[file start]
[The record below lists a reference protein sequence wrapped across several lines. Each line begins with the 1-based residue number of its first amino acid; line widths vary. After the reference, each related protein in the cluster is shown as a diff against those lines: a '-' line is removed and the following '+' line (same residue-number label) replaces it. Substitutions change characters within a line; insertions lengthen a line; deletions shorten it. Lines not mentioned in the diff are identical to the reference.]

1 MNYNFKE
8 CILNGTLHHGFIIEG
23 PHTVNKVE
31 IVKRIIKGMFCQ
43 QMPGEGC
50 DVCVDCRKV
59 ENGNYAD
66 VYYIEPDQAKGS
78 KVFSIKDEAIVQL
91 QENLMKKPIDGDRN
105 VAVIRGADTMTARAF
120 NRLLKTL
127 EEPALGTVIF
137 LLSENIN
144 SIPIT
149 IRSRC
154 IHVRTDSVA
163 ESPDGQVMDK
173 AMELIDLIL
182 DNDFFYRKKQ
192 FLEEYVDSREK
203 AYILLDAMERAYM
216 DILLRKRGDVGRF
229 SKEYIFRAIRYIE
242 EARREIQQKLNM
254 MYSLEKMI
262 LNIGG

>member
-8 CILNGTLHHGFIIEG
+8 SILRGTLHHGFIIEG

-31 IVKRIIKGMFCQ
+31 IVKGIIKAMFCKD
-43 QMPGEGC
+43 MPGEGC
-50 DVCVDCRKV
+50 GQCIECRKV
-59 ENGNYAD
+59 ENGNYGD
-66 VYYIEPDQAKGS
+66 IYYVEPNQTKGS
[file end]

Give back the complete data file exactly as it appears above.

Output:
[The record below lists a reference protein sequence wrapped across several lines. Each line begins with the 1-based residue number of its first amino acid; line widths vary. After the reference, each related protein in the cluster is shown as a diff against those lines: a '-' line is removed and the following '+' line (same residue-number label) replaces it. Substitutions change characters within a line; insertions lengthen a line; deletions shorten it. Lines not mentioned in the diff are identical to the reference.]

1 MNYNFKE
8 CILNGTLHHGFIIEG
23 PHTVNKVE
31 IVKRIIKGMFCQ
43 QMPGEGC
50 DVCVDCRKV
59 ENGNYAD
66 VYYIEPDQAKGS
78 KVFSIKDEAIVQL
91 QENLMKKPIDGDRN
105 VAVIRGADTMTARAF
120 NRLLKTL
127 EEPALGTVIF
137 LLSENIN
144 SIPIT
149 IRSRC
154 IHVRTDSVA
163 ESPDGQVMDK
173 AMELIDLIL
182 DNDFFYRKKQ
192 FLEEYVDSREK
203 AYILLDAMERAYM
216 DILLRKRGDVGRF
229 SKEYIFRAIRYIE
242 EARREIQQKLNM
254 MYSLEKMI
262 LNIGG

>member
-8 CILNGTLHHGFIIEG
+8 SILRGTLHHGFIIEG

-31 IVKRIIKGMFCQ
+31 IVKGIIKAMFCKD
-43 QMPGEGC
+43 MPGEGC
-50 DVCVDCRKV
+50 GQCIECRKV
-59 ENGNYAD
+59 ENGNYGD
-66 VYYIEPDQAKGS
+66 IYYVEPNQTKGS